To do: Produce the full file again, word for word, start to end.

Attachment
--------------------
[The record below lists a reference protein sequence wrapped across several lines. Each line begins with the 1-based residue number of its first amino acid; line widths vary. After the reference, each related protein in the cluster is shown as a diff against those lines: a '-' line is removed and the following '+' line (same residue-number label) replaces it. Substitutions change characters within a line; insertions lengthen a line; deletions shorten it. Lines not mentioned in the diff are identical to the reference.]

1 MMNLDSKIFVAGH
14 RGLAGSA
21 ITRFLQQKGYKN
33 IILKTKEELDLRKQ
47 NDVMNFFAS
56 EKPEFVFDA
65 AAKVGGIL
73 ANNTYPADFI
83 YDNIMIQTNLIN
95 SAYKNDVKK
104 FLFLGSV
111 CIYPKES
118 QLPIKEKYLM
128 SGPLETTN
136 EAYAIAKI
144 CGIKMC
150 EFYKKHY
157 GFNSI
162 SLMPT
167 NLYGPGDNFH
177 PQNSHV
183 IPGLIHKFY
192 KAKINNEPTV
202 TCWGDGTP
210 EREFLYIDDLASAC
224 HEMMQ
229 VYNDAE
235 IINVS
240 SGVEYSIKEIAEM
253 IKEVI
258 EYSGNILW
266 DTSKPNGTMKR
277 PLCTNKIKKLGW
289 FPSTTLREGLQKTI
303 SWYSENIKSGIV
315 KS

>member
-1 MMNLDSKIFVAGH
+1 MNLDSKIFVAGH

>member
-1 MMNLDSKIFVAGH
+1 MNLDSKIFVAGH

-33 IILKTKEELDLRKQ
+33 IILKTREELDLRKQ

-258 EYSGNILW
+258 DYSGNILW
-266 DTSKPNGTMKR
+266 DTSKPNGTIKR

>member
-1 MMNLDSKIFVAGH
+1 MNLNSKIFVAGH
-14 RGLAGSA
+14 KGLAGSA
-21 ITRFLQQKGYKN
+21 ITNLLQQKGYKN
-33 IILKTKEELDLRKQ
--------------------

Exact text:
[The record below lists a reference protein sequence wrapped across several lines. Each line begins with the 1-based residue number of its first amino acid; line widths vary. After the reference, each related protein in the cluster is shown as a diff against those lines: a '-' line is removed and the following '+' line (same residue-number label) replaces it. Substitutions change characters within a line; insertions lengthen a line; deletions shorten it. Lines not mentioned in the diff are identical to the reference.]

1 MMNLDSKIFVAGH
14 RGLAGSA
21 ITRFLQQKGYKN
33 IILKTKEELDLRKQ
47 NDVMNFFAS
56 EKPEFVFDA
65 AAKVGGIL
73 ANNTYPADFI
83 YDNIMIQTNLIN
95 SAYKNDVKK
104 FLFLGSV
111 CIYPKES
118 QLPIKEKYLM
128 SGPLETTN
136 EAYAIAKI
144 CGIKMC
150 EFYKKHY
157 GFNSI
162 SLMPT
167 NLYGPGDNFH
177 PQNSHV
183 IPGLIHKFY
192 KAKINNEPTV
202 TCWGDGTP
210 EREFLYIDDLASAC
224 HEMMQ
229 VYNDAE
235 IINVS
240 SGVEYSIKEIAEM
253 IKEVI
258 EYSGNILW
266 DTSKPNGTMKR
277 PLCTNKIKKLGW
289 FPSTTLREGLQKTI
303 SWYSENIKSGIV
315 KS

>member
-1 MMNLDSKIFVAGH
+1 MNLDSKIFVAGH

>member
-1 MMNLDSKIFVAGH
+1 MNLDSKIFVAGH

-33 IILKTKEELDLRKQ
+33 IILKTREELDLRKQ

-258 EYSGNILW
+258 DYSGNILW
-266 DTSKPNGTMKR
+266 DTSKPNGTIKR

>member
-1 MMNLDSKIFVAGH
+1 MNLNSKIFVAGH
-14 RGLAGSA
+14 KGLAGSA
-21 ITRFLQQKGYKN
+21 ITNLLQQKGYKN
-33 IILKTKEELDLRKQ